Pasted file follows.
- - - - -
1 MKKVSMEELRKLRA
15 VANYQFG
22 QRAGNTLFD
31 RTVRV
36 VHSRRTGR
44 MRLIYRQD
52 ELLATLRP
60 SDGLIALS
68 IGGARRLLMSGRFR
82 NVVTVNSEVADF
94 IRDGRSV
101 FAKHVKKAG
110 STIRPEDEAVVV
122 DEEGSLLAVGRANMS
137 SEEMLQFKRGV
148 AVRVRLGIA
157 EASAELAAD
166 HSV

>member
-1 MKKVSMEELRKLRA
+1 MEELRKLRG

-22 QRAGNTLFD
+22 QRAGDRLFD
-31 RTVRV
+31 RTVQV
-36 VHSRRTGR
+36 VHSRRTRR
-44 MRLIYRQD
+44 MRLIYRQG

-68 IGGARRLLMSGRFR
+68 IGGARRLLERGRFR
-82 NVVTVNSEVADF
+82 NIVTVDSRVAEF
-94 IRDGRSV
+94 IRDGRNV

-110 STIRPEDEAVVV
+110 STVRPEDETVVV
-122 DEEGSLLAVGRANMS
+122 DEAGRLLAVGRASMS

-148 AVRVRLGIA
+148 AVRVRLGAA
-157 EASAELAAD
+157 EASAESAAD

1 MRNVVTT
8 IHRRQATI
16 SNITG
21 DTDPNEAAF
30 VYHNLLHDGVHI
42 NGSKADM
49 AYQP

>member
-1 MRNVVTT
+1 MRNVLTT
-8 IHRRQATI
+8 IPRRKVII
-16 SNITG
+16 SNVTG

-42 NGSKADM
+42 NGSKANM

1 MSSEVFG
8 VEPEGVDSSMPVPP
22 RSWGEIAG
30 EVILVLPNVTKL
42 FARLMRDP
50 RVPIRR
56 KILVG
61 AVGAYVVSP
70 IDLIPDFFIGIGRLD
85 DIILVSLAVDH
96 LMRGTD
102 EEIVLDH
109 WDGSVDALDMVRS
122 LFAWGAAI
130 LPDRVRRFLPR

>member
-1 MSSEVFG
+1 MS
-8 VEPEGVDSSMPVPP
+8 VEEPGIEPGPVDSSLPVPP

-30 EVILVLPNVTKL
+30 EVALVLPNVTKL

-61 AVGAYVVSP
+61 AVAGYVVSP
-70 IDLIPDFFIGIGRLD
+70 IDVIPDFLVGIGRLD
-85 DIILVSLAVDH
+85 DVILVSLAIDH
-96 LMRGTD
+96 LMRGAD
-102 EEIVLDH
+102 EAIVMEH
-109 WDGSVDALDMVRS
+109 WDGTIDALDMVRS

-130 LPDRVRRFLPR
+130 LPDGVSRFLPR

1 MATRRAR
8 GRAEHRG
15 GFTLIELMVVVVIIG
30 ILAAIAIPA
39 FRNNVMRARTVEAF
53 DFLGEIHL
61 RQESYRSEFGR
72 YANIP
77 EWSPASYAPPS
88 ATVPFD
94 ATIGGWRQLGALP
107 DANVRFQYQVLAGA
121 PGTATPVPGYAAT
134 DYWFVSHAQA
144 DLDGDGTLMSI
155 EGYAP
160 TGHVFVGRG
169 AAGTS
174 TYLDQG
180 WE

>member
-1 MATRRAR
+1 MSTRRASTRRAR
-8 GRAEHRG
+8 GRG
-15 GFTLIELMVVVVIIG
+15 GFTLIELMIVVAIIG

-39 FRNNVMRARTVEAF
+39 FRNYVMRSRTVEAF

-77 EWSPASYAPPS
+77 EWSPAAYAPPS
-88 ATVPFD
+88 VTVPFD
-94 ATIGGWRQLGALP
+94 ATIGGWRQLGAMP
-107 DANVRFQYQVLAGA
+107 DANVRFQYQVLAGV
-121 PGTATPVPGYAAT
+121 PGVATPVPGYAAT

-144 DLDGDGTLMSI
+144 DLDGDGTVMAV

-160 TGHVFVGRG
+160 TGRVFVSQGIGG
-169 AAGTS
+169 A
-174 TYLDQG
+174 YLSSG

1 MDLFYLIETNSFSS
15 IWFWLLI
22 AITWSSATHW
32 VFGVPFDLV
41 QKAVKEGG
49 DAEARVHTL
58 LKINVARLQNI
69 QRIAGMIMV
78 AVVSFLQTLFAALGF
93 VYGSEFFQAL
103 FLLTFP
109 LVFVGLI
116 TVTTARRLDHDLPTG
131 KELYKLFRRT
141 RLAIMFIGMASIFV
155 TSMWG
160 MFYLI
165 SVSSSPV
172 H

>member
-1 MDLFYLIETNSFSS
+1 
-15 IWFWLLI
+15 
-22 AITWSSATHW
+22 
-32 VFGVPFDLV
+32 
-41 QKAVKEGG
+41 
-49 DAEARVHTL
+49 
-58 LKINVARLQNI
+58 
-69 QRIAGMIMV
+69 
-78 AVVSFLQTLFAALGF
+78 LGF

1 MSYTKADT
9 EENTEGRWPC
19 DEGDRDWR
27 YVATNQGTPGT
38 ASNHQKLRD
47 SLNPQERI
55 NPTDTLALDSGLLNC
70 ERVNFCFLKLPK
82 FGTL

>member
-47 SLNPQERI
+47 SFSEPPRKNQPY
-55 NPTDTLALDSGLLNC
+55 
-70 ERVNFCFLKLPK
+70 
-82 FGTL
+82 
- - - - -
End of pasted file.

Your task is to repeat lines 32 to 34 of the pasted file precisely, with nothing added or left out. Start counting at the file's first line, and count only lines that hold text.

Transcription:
-82 NVVTVNSEVADF
+82 NIVTVDSRVAEF
-94 IRDGRSV